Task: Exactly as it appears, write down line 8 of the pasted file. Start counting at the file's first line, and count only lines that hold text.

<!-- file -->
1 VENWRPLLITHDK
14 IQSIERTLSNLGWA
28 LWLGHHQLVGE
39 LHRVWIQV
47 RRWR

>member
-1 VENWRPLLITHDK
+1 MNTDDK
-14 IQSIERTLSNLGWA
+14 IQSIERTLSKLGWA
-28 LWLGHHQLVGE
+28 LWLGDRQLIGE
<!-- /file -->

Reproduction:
+1 MNTDDK